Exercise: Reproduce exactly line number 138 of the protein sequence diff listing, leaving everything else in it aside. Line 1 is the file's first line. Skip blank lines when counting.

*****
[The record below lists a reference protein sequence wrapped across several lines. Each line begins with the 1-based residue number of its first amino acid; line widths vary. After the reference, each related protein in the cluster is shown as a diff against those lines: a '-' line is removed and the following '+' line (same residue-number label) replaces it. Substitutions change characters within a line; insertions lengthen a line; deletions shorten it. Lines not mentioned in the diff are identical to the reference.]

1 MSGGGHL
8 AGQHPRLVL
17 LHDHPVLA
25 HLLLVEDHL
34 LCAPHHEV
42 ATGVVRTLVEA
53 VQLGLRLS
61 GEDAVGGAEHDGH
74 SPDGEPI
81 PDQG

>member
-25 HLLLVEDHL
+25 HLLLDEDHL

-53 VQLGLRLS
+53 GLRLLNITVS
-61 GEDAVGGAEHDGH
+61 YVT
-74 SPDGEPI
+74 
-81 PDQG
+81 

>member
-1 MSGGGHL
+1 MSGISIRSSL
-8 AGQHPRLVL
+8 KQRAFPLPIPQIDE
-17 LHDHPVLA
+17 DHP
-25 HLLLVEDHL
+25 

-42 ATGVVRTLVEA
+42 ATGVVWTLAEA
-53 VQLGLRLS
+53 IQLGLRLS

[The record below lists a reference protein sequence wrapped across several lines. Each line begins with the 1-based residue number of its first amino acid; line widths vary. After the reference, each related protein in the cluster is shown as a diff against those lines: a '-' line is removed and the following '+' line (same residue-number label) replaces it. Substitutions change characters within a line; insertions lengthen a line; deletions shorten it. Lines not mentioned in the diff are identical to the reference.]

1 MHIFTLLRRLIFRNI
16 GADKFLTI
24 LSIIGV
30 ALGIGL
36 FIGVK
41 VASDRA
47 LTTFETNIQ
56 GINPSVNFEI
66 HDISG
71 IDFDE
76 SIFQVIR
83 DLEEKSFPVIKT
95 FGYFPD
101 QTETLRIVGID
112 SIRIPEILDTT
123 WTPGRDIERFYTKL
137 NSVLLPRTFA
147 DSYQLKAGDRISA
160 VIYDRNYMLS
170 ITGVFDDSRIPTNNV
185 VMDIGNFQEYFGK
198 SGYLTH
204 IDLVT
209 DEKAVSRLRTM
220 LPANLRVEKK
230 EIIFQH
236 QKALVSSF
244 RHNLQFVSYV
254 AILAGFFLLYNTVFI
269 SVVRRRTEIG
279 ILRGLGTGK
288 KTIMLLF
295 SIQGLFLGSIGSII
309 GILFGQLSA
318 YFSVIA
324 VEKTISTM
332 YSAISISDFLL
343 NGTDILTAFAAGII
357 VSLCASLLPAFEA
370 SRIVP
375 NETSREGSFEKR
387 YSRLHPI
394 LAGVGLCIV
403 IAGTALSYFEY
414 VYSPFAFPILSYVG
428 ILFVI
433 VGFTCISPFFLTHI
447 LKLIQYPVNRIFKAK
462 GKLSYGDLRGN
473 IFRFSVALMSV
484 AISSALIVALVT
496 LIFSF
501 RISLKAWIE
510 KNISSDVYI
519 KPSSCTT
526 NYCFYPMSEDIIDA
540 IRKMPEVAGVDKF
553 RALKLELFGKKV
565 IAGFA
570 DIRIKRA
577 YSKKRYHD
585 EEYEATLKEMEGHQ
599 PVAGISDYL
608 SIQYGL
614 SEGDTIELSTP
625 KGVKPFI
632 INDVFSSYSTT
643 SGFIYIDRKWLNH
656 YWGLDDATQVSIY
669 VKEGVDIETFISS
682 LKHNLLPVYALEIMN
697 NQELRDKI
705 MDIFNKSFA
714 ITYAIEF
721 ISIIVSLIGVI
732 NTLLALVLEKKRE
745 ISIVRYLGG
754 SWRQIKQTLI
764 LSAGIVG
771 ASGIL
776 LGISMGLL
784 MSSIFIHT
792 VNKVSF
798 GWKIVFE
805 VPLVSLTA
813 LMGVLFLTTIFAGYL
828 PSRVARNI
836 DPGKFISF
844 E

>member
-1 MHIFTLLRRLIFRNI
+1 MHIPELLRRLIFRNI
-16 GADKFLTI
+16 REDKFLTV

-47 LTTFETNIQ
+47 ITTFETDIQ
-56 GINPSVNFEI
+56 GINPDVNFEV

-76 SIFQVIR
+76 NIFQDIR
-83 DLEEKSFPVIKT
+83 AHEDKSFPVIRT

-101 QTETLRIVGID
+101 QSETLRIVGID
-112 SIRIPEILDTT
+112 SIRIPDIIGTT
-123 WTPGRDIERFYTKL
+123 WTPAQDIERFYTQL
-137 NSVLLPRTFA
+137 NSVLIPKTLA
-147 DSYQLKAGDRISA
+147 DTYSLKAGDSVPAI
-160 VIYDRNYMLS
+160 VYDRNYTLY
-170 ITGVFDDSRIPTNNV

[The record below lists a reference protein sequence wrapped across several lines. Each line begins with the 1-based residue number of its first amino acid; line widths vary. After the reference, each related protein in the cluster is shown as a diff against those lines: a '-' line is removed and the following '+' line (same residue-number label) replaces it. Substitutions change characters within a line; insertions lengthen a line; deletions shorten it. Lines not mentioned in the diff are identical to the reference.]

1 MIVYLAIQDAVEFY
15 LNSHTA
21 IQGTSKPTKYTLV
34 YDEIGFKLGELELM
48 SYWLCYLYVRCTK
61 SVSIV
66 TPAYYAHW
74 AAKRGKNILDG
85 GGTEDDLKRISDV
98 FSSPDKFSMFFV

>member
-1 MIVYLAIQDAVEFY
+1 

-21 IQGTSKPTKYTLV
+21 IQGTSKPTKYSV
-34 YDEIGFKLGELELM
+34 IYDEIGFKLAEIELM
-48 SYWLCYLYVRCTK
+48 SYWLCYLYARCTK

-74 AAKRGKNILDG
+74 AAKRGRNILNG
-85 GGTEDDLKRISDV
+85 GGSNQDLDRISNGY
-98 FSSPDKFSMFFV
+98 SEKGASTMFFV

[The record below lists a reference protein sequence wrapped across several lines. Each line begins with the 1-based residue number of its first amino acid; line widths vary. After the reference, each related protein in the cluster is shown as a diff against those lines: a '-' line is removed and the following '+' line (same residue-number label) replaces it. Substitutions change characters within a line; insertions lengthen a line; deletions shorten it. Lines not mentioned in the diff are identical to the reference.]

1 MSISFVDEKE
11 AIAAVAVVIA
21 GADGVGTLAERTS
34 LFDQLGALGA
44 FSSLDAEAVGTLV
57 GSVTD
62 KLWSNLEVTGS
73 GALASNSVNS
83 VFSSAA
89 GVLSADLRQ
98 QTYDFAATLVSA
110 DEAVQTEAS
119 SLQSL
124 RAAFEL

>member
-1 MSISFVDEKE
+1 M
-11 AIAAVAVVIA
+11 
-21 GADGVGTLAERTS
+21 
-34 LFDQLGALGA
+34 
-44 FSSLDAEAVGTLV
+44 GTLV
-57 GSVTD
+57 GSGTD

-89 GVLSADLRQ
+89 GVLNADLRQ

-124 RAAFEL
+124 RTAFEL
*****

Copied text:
+83 AHEDKSFPVIRT